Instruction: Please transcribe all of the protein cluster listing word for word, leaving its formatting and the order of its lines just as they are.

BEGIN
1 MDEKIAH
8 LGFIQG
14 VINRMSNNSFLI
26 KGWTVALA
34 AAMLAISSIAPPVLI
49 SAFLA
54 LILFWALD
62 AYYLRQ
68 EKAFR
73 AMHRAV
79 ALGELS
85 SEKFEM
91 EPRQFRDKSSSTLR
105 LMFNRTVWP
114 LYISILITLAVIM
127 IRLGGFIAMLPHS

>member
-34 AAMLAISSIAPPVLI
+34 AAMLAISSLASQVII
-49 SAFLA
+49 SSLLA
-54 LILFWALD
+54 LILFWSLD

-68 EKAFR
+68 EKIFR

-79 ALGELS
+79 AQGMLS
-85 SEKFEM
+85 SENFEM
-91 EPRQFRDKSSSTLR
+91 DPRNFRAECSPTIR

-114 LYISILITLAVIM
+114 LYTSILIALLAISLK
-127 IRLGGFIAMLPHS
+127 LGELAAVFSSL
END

1 MDEKIAH
8 LGFIQG
14 VINRMSNNSFLI
26 KGWTVALA
34 AAMLAISSIAPPVLI
49 SAFLA
54 LILFWALD
62 AYYLRQ
68 EKAFR
73 AMHRAV
79 ALGELS
85 SEKFEM
91 EPRQFRDKSSSTLR
105 LMFNRTVWP
114 LYISILITLAVIM
127 IRLGGFIAMLPHS

>member
-34 AAMLAISSIAPPVLI
+34 AAMLAISSLASQVII
-49 SAFLA
+49 SSLLA
-54 LILFWALD
+54 LILFWSLD

-68 EKAFR
+68 EKIFR

-79 ALGELS
+79 AQGMLS
-85 SEKFEM
+85 SENFEM
-91 EPRQFRDKSSSTLR
+91 DPRNFRAECSPTIR

-114 LYISILITLAVIM
+114 LYTSILIALLAISLK
-127 IRLGGFIAMLPHS
+127 LGELAAVFSSL